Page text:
The Art of Windows

person_pin The Art of Windows

by Diane Greco

Published in Issue No. 50 ~ July, 2001

My mother, a painter, once sketched me an eight-pane window looking
out on a garden. Just above her signature, she inscribed a dedication
along with a tag-line: “We get to do the windows.”

The sketch, which hung on my bedroom wall beside my actual window
throughout my adolescence, was a feminist inside joke and an emblem of
our relationship, expressing perennial mother-daughter border
confusions, looking-glass struggles that were hilarious and
ambivalent — usually at once.

How ironic, then, to realize that by making a professional home in
hypermedia, I’ve spent a good bit of my adult life worried about
— guess what? — windows. Not Microsoft Windows, or the
window near my desk through which I’m frequently tempted (and
occasionally encouraged) to take a flying leap, but windows on a
screen
, like the one you’re reading in now.

These unobtrusive windows are central to the felt experience of using
a computer. They focus attention and structure work, usually so
quietly no one notices them until they start moving or closing
unexpectedly — the stuff of Web art, hacks, and browser bugs. When
windows are working as they should, however, they organize work,
providing visual cues that differentiate this week’s to-do list from
yesterday’s chat transcript and this afternoon’s email. An interface
without windows is uncomfortable; we are reduced to command-lines and
hierarchies of lists. Remember DOS?

A screen window works a bit like a picture frame, which mediates
between what it contains and the surrounding environment. But while an
art historian might argue that a picture frame works best when least
noticed, playing with windows is part and parcel of making art for the
computer screen. In digital art, a window is a locus of fascination, a
place where old questions about form and content, container and
contained, erupt with renewed urgency.

This comes as no surprise, since Western culture has long understood
the power of framing, both real and metaphorical. Narcissus tumbled
famously into his own reflection, a superficial portrait impossible to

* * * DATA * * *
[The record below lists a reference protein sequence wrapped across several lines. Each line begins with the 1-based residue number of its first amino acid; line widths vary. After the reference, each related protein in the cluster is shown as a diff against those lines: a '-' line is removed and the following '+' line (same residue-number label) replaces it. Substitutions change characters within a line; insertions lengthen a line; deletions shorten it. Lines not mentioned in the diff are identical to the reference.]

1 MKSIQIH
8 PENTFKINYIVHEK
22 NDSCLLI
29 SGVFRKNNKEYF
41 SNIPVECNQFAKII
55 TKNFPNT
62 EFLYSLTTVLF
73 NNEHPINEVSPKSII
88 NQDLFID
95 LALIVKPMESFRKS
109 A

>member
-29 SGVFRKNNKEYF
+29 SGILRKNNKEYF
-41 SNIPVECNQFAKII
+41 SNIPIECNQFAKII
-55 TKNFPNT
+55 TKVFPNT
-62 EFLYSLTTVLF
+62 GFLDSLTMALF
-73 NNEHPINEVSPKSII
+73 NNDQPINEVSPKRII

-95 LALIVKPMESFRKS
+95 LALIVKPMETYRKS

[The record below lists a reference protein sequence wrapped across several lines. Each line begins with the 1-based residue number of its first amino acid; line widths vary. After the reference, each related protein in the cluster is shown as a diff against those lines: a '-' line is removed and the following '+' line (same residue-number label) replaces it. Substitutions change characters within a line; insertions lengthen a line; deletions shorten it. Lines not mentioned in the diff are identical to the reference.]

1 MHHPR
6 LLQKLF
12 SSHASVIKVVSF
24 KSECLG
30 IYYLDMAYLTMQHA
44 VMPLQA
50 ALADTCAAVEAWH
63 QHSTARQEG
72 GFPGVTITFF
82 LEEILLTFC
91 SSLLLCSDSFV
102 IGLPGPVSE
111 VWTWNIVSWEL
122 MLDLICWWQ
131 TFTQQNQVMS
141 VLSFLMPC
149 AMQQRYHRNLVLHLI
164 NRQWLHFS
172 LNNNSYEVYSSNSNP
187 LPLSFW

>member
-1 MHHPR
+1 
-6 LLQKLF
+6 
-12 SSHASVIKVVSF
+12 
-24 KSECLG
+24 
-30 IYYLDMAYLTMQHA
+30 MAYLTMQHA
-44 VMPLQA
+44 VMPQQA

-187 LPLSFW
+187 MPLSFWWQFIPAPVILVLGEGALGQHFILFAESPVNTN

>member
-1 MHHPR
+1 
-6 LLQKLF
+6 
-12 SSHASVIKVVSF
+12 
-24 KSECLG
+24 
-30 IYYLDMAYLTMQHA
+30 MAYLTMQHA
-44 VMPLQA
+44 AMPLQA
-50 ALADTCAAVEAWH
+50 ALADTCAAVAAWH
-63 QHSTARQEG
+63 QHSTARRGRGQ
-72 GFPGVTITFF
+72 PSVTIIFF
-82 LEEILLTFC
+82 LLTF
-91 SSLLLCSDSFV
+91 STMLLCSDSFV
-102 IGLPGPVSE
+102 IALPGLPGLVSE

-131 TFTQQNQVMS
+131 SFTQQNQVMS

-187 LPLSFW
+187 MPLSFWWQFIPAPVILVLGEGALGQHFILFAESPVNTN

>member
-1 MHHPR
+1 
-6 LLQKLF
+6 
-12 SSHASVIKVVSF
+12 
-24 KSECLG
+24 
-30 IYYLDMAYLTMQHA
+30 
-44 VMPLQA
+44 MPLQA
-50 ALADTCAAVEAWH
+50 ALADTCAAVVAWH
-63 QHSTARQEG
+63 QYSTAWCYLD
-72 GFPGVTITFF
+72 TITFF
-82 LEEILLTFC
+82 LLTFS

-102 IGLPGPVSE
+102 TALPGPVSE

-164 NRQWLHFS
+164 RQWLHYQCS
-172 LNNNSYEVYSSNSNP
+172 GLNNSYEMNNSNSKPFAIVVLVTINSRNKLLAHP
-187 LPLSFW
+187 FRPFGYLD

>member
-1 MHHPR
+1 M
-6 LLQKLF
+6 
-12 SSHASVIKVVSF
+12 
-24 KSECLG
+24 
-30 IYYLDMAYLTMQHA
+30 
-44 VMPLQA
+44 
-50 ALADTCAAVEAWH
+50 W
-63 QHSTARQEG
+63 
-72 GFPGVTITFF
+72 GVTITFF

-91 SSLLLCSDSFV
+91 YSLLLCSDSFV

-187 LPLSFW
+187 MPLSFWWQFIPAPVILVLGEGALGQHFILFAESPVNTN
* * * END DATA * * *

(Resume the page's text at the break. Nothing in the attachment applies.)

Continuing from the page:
imagine without a frame to define it (pools without edges are mud
pits that don’t reflect anything.) Visual artists have long understood
how a well-defined edge can bring into play the potent opposition of
figure and ground, not to mention the lasting shock of Albertian
perspective — a keyhole opening onto a world organized along
gridlines vanishing to a point. Even Einstein’s theory of special
relativity used thought experiments involving multiple “frames of
reference” to articulate some troubling observations about presumably
absolute Newtonian space-time. Glasses, those framed windows through
which some of us, myself included, see the world, refract light to
improve focus. For good or ill, framing allows us to dwell on certain
aspects of a situation while others recede from view: we frame
problems in order to solve them; when someone is unjustly made
responsible for a crime, we say he or she was “framed.”

Two examples from contemporary digital art illustrate the persistence
of windows (and frames) as something more than functional containers,
generative of artistic response in themselves. For instance, the frame
of the computer screen animates a central concern of Talan Memmott’s
Lexia
to Perplexia
: the screen, as interface to a communications
device, is a permeable membrane, an engine for attachments both
intra- and inter-personal, which are always two-way, here and there,
local and remote. In Memmott’s words: “The self, already outside of
the self, a first lacquer of identity … a screen or shell, a construct
of how I imagine the body … scrims and mirrors, walls and portals